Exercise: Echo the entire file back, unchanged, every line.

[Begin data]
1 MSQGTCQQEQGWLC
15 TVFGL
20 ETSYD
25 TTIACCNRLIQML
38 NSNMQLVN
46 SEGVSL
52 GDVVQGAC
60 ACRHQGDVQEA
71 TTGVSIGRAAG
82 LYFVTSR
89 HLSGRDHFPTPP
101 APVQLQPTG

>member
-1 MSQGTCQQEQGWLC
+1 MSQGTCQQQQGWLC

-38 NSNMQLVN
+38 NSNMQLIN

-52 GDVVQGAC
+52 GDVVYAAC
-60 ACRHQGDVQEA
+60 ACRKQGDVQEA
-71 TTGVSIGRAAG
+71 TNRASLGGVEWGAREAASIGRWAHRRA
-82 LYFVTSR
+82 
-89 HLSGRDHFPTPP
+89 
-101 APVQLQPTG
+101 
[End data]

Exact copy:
1 MSQGTCQQEQGWLC
15 TVFGL
20 ETSYD
25 TTIACCNRLIQML
38 NSNMQLVN
46 SEGVSL
52 GDVVQGAC
60 ACRHQGDVQEA
71 TTGVSIGRAAG
82 LYFVTSR
89 HLSGRDHFPTPP
101 APVQLQPTG

>member
-1 MSQGTCQQEQGWLC
+1 MSQGTCQQQQGWLC

-38 NSNMQLVN
+38 NSNMQLIN

-52 GDVVQGAC
+52 GDVVYAAC
-60 ACRHQGDVQEA
+60 ACRKQGDVQEA
-71 TTGVSIGRAAG
+71 TNRASLGGVEWGAREAASIGRWAHRRA
-82 LYFVTSR
+82 
-89 HLSGRDHFPTPP
+89 
-101 APVQLQPTG
+101 